The IPCC report outlines the stark increase in the risks to human health, food and water security, and livelihoods associated with 2ºC of warming, when compared to 1.5ºC. The evidence presented on human health, including the increased risk of heat-related morbidity and mortality, projected with “very high confidence”, is particularly striking. The climate is currently 1ºC warmer than pre-industrial levels, and with the planet projected to reach 1.5ºC as early as 2030 if current trends continue, the alarm on the imminence of the threat to human rights has been sounded.
No legally binding human rights provisions or remedies are provided within the international climate change regime. And so we must turn to the courts to clarify state duties. The Urgenda case sets an encouraging precedent. And there are many more examples of rights-based claims being brought against governments in BelgiumCanadaColombia, the UK, and even against the EU institutions. This marks a sea change in the use of human rights to hold policymakers to account for their inaction on climate change.
The decision by the Netherlands court of appeals in #Urgenda immediately becomes the most important judicial decision yet on the application of human rights law to climate change. 1/10 https://t.co/8ioKxFEjly

— John H Knox (@JohnHKnox) 9 October 2018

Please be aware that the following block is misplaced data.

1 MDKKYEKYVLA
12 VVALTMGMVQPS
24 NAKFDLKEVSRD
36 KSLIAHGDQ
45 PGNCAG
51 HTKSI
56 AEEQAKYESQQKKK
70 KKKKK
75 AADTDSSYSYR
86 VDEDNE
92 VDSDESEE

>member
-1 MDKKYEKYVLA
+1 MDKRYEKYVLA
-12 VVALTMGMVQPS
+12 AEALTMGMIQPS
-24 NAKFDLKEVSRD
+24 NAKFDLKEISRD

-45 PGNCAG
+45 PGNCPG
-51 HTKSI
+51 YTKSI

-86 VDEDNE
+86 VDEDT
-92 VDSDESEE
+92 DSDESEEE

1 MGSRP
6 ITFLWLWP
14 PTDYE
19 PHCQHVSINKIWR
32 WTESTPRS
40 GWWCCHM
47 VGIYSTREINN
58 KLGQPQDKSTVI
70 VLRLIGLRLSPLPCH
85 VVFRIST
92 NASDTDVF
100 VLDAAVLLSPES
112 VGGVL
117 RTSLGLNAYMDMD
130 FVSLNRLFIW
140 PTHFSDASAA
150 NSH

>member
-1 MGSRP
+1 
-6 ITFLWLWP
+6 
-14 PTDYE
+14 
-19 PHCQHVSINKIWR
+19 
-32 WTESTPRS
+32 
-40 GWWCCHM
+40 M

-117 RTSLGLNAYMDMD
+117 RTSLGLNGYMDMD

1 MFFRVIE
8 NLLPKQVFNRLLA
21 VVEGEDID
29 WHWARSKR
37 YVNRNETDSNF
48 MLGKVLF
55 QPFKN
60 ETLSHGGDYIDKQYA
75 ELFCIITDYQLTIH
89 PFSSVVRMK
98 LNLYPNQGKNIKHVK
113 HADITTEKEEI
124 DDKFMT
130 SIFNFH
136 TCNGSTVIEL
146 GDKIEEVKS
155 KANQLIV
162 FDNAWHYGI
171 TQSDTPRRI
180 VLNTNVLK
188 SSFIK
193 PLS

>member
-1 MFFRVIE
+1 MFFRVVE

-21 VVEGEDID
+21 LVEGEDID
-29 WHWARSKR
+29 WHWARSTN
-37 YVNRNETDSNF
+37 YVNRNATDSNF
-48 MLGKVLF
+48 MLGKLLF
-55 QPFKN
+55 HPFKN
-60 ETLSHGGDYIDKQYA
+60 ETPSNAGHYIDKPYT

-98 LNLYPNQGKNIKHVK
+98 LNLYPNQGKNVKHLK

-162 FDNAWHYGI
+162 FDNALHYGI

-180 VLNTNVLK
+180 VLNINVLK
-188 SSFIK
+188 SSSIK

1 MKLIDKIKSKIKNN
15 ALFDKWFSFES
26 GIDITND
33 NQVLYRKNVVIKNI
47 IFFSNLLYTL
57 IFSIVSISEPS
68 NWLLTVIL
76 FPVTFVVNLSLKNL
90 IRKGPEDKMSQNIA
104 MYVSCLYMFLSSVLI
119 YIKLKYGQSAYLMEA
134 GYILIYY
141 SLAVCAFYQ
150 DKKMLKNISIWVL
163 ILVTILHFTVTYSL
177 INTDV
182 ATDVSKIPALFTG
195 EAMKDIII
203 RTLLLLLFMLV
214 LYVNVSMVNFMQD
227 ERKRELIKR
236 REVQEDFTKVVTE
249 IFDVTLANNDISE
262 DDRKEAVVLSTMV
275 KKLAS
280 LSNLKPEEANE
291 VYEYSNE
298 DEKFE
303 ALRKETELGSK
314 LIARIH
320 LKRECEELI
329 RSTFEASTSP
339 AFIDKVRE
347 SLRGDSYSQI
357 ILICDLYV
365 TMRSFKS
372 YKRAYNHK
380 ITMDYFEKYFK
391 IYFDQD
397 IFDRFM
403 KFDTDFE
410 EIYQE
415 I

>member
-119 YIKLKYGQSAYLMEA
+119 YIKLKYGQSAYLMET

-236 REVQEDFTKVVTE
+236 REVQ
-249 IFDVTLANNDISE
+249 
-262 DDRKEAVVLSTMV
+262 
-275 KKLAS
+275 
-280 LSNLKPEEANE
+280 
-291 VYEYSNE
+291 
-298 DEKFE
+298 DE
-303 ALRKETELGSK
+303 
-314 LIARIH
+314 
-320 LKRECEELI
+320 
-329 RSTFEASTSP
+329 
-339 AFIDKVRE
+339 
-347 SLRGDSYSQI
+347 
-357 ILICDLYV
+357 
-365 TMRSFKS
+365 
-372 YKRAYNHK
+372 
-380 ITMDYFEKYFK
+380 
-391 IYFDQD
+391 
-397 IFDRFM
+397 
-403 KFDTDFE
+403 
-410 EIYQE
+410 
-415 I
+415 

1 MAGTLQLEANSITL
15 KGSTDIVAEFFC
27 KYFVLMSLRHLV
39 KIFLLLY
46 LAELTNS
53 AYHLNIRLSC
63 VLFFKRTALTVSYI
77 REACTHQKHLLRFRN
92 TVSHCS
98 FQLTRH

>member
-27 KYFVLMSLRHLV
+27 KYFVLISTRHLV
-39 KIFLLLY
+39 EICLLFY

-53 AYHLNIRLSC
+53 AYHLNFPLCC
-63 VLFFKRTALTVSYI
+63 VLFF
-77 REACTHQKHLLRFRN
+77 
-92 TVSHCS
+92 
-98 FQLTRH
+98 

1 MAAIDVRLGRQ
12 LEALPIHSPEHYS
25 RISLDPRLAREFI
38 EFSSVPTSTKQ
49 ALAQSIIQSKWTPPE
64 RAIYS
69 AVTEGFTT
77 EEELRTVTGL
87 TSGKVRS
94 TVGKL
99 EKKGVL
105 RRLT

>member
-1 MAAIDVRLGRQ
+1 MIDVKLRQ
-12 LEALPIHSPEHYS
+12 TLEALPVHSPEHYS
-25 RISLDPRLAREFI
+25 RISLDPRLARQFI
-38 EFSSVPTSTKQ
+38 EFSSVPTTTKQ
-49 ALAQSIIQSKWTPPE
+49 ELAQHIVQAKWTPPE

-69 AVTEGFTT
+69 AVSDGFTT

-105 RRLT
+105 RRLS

A new approach

In the face of the severity and imminence of the environmental risks we face, the approach to human rights protection adopted by the Urgenda judges is crucial. If courts focus on the imminent risks to human life and health, cases brought forward by particularly climate-vulnerable groups should be prioritised.
Individuals most at risk from rising temperatures and extreme weather events – including those whose livelihoods, socio-economic status, and geographic susceptibility result in them being disproportionately affected – would have the strongest claims. Civil society organisations have a crucial role to play in facilitating access to justice for such individuals, for whom entrenched structural barriers often mean that individual access to the courts remains out of reach.
To effectively accommodate climate risks of this nature the existing legal doctrine will need to be adapted, bringing together environmental principles and human rights. The role of the courts themselves is being called into question by climate litigation: the separation of powers between policymakers and the judiciary is embedded in legal systems around the globe, yet the protection of fundamental rights is intended to transcend this divide. It is the duty of the courts to act as a check on executive action and, in this case, inaction, where the enjoyment of rights is in jeopardy.
Never before has the role of the courts been so significant in influencing the path of global policy. In the face of inadequately ambitious action by policy-makers, civil society movements and the courts are the agents of change securing climate action.The Conversation

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This blog was written by Cabot Institute member Alice Venn, a PhD Candidate in Environment, Energy & Resilience and Unit Coordinator in Environmental Law, University of Bristol.  This article is republished from The Conversation under a Creative Commons license. Read the original article
Alice Venn